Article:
The Cleveland -- the flagship for PP2011 -- housed the command staff, the crew, representatives from non-government organizations, sailors, soldiers, marines, and airmen from each of the partner nations participating in PP2011. Representatives from Australia, Canada, France, New Zealand, and the United States were participating in the mission. Pacific Partnership seeks to work with as many potential sources of assistance as possible.
New Zealand played a major role this year. Its vessel, the HMNZS Canterbury, was also moored in Espiritu Santo. While the mission objectives in odd-numbered years do not include surgery, the New Zealand Defence Force's surgical team and ni-Vanuatu medical professionals were hard at work. Nevertheless, the medical procedures are truly team efforts. For example, to save the life of an injured tourist, New Zealand surgeons stabilized the patient in a ni-Vanuatu hospital, an American doctor then kept the patient stable while flying to the hospital in a French New Caledonian helicopter off the Canterbury, as an Australian general practitioner coordinated all of the resources.
Strengthening civil society is also an important aspect of the mission. The Seabees worked extremely well with the Vanuatu Mobile Force and local apprentices. The group built water catchments, classrooms, and new bathrooms for three of the schools.
Toward the end of the Tongan portion of Pacific Partnership, Captain Jesse Wilson, commodore of PP2011, shifted his command and a portion of his staff to Canterbury to have a first-hand look at operations. This was notable, as it was the first time that a U.S. naval afloat command shifted its pennant to a New Zealand ship. The New Zealanders hosted us for an onboard reception, and they really know how to throw a party. While a band performed foot-tapping rock-n-roll numbers, waiters (crew members) dressed in white passed around delectable bites that included New Zealand lamb and salmon. Naturally, I was not averse to partaking in some of New Zealand's Pinot Noir and Sauvignon Blanc wines, recognized among the best in the world. For the Pacific Partnership team, the reception represented a well-deserved break.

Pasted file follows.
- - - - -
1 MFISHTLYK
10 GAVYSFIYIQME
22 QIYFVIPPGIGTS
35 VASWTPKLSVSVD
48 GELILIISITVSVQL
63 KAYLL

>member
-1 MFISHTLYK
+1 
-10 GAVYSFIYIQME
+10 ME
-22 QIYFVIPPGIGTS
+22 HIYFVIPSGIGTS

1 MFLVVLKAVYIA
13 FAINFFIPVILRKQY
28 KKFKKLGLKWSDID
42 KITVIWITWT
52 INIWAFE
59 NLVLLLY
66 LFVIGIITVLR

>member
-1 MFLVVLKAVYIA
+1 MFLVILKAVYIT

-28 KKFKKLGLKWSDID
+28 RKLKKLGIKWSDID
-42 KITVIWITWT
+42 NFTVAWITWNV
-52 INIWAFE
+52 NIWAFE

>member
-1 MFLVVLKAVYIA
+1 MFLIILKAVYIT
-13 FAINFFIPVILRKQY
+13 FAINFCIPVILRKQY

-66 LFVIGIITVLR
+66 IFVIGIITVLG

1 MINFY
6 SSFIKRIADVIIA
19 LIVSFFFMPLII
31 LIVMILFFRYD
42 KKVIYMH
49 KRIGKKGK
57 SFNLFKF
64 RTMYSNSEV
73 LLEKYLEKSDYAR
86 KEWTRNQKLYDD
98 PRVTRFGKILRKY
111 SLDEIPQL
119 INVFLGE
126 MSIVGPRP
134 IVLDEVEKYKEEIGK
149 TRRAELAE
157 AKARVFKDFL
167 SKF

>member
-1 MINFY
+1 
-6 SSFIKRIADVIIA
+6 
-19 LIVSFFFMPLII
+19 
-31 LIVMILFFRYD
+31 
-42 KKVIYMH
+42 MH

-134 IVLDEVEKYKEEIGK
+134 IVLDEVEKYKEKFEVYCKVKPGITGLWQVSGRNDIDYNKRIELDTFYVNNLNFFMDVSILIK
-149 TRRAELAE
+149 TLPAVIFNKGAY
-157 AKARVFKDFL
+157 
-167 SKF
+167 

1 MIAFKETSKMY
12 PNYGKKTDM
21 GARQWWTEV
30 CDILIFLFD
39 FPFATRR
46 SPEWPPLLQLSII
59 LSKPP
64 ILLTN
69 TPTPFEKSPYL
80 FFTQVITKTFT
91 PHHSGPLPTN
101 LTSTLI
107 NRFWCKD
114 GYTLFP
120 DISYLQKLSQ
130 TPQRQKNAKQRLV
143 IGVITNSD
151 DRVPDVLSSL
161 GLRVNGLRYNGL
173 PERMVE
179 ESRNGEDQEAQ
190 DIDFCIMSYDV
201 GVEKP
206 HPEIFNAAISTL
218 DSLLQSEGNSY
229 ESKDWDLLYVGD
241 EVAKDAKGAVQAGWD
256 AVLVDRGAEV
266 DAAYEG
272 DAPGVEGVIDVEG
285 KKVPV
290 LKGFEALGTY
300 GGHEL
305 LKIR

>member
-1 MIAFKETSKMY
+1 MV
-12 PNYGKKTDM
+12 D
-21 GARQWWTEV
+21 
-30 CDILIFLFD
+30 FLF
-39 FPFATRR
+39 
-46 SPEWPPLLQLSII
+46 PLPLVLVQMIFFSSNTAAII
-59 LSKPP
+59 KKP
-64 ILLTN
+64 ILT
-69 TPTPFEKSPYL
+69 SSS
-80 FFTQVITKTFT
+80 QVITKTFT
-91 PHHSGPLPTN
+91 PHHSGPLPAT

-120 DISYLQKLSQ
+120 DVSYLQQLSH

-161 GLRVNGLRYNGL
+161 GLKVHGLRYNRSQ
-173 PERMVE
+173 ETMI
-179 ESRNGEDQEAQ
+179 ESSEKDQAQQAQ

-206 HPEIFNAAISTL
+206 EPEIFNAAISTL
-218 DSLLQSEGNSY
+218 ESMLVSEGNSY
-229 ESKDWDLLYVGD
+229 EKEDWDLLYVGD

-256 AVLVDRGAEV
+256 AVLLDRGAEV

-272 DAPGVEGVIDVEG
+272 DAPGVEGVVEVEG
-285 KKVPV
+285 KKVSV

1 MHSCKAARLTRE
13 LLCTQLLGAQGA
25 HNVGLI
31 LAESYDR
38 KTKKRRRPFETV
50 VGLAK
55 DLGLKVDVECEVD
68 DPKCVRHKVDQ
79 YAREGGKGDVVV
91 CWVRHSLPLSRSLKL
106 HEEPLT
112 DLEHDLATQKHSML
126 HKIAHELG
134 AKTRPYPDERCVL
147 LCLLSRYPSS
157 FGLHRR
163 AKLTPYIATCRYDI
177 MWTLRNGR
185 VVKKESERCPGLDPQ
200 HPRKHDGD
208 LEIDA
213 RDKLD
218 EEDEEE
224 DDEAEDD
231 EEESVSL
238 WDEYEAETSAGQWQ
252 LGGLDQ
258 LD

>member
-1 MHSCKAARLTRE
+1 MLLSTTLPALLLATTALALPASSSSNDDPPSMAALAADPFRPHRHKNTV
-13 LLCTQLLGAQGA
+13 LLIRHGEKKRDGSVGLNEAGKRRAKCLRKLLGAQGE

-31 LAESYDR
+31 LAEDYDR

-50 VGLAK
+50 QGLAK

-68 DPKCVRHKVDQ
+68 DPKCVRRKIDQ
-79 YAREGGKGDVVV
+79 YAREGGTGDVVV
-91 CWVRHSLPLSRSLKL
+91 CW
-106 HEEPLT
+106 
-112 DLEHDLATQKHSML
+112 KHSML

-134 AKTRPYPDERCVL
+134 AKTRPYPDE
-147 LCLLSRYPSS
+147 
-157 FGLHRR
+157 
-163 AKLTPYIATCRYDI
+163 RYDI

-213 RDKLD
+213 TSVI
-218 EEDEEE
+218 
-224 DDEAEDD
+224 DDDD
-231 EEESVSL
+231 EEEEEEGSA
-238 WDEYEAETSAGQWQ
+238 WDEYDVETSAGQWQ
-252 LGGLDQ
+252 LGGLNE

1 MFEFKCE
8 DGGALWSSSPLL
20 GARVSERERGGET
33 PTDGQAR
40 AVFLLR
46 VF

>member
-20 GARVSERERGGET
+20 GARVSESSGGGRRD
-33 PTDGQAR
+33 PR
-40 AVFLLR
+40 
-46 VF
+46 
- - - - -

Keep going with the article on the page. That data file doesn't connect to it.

In 10 days, the multinational and multi-service Pacific Partnership team engaged local leaders, treated 6,068 medical patients, including 25 surgeries by the NZDF surgical team; 676 dental patients; cared for 118 animals; completed four engineering projects, including school buildings, bathrooms, and a water catchment system; and engaged in 13 community service projects. More than 1,600 host nationals came to these events, during which they and representatives from the partner nations spent over 3,100 contact hours exchanging methods, skills and ideas.
It was certainly an exciting trip that enabled me to participate in actions that had a real impact on people's lives. It does not get any better than that!